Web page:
A large number of Malaysian been suffered from diabetes and almost became 3.3 million. A population-based survey has reported approximately double the number of diabetic patients over the duration ranging from 1985 to 2006 [4]. The WHO has projected that by 2030, an estimated 2.48 million Malaysians will have diabetes [1]. However, at present, about 3.3 million Malaysians have diabetes, which is higher than the estimation for 2030. The prevalence of diabetes in such ratio, it is essential to implement policies aimed at improved human healthcare. The use of natural remedies for the treatment of diabetes has a long history. The genus Pericampylus glaucus belongs to the family Menispermaceae, found commonly in Malaysia [1]. Various parts of the plant are used traditionally for the treatment of various diseases like productive cough, cold, relief of dysarthria, fever, joint pain, muscle pain, diabetes, constipation, treatment of snake bites, and abdominal distention [1]. The plant was previously reported to have radical scavenging [5], non toxic and lethal up to dose 4000 mg/kg (b.wt) in experimental animals [1], and anticancer effects [6], for the treatment of AIDS, hepatitis B virus, and hepatitis C virus [7], and antidiabetic properties [8]. Therefore, the present study aimed to determine the antidiabetic and antihyperlipidemic activities of P. glaucus against streptozotocin (STZ)-induced diabetic rats and identification of compounds.

 Materials and methods



Collection and extraction of plant material

The leaves of P. glaucus were collected and authentication was carried out from FRIM, Malaysia [specimen herbarium number (FRIM/394/490/5/18(118)]. The leaves were dried in the shade and were ground into a coarse powder.

The powder (500 g) was then extracted by continuous hot extraction using the Soxhlet apparatus at a temperature of 78°C using different solvents according to their polarity, that is, petroleum ether, followed by n-hexane, chloroform, and ethanol. The various extracts were then concentrated under reduced pressure through a rotary evaporator (N-10000 Eyela; Tokyo Rikakikai Co. Ltd, Tokyo, Japan) and preserved in a desiccator for further analysis.

Drugs and chemicals

Glibenclamide and STZ were purchased from Sigma-Aldrich Bio Syn Tech Malaysia (Selangor, Malaysia). Analytical grades of chemicals and various solvents for extraction were used (E. Merck, Menara Sunway Annexe, Petaling Jaya, Selangor; Astral Laboratory Chemicals, Mangrove Lane Taren Point NSW 2229 Australia, R/M Chemical, Barotiwala, Himachal Pradesh 173201, India, and Sigma-Aldrich Co., Bio Syn Tech Malaysia Group Sdn Bhd). The biochemical parameters were determined using an analyzer model (BA-D200A).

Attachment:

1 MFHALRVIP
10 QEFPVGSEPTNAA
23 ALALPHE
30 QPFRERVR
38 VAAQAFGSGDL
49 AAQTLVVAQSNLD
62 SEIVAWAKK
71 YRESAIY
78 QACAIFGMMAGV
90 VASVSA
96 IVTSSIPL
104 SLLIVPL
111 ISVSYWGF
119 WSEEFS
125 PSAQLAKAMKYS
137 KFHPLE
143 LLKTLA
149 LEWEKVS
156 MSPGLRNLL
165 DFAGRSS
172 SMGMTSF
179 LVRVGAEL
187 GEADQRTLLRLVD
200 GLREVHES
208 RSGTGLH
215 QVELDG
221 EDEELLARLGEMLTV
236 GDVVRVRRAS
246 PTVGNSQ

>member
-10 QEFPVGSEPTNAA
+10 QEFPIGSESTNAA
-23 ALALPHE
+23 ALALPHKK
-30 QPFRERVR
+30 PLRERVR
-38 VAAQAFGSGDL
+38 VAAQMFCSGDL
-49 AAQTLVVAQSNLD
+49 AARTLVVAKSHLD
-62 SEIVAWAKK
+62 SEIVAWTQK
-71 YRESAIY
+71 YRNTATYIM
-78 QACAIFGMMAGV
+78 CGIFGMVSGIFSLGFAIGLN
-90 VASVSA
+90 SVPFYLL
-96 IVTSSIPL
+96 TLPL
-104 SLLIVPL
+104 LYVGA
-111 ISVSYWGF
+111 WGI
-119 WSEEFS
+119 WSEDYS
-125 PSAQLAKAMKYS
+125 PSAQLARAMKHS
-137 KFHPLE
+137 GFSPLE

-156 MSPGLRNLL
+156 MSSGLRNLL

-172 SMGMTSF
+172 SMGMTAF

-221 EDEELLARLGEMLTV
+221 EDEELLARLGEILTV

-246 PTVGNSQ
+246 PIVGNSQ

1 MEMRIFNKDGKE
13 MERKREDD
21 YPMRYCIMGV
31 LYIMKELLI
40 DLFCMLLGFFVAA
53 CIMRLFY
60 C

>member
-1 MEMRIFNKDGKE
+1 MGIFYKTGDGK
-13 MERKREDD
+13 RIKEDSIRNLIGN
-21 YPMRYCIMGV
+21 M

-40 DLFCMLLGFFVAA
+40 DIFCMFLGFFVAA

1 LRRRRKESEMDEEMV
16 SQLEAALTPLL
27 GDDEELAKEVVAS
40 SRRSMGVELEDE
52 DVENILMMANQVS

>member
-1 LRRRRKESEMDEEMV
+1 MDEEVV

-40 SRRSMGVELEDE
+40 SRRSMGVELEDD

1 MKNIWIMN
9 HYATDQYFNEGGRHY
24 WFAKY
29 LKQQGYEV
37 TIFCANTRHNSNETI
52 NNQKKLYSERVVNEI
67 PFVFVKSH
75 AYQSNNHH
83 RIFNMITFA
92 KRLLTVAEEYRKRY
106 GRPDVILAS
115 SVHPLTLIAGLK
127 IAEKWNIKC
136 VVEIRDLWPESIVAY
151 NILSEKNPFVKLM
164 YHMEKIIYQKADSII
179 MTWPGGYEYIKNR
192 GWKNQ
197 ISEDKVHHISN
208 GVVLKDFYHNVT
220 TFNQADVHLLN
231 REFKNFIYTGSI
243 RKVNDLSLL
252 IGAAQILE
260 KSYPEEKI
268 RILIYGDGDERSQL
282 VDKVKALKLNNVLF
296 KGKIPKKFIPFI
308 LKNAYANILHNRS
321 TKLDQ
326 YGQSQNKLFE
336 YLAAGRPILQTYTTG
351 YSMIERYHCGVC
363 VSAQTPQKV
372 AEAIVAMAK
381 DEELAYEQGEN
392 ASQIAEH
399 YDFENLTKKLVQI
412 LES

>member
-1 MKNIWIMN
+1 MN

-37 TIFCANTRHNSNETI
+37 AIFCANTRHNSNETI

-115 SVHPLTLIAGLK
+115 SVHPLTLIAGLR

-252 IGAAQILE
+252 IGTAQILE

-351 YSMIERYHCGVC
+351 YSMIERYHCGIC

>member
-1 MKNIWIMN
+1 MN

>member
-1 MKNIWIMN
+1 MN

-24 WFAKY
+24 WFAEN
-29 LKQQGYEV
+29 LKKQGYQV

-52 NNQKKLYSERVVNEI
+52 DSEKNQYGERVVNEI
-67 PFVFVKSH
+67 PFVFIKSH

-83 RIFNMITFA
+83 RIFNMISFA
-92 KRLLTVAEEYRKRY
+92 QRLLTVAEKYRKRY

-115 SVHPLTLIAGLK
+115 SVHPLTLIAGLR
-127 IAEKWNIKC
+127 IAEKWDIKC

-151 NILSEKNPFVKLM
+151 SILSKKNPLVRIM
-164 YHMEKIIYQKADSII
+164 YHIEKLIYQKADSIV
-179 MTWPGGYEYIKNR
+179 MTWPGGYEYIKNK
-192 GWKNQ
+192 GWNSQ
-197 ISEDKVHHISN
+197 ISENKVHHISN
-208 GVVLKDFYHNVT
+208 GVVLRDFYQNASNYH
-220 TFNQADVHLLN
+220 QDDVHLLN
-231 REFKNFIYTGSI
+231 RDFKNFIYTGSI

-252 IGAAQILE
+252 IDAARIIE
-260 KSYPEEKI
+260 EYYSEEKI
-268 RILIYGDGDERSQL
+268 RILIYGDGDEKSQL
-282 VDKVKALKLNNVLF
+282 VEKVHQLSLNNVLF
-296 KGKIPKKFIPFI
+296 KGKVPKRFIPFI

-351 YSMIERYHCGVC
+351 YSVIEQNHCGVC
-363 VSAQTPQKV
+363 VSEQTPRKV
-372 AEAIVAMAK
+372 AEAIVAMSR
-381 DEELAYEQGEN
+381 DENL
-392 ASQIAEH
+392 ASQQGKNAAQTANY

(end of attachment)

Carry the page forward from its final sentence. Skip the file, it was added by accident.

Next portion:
Test animal

Adult Sprague-Dawley rats (90–110 g) were used and were kept in the animal holding facility, Department of Pharmacology, Lincoln University College, Malaysia. The experimental procedures used were approved by the Lincoln University College, Malaysia, Animal Ethics Committee (LUC-AEC) with reference LUC-AEC number PHARM/2013/MSM/02-August/11/September 2014-August 2016, after confirming that the proposed research work complied with the Malaysian regulation.

Induction of diabetes mellitus

In the animal model, diabetes was induced by a single dose of STZ 50 mg/kg body weight (intraperitoneally), dissolved in freshly prepared 0.01 mol/l citrate buffer, pH 4.5. After 72 h, animals with blood glucose levels higher than 14 mmol/l were selected for experiments [8].

Effect of various extracts on blood glucose level in streptozotocin-induced diabetic rats

The effect of various extracts on blood glucose level was determined using the method of Macharla et al. [9], with some modifications. The diabetic animals were divided into six categories, six animals in each group. The first group was the untreated diabetic group. The second, third, fourth, fifth, and sixth groups received petroleum ether, n-hexane, chloroform, ethanolic extract, and standard at a dose of 400 and 20 mg/kg (body weight) postoperatively. The blood samples were collected from the tail vein of tested animals at 0, 2, 4, and 6 h after the administration of various extracts. The blood glucose level was determined using the glucose oxidize peroxidase method with glucose oxidase strips [10].

Fractionations of active crude extract in different solvent systems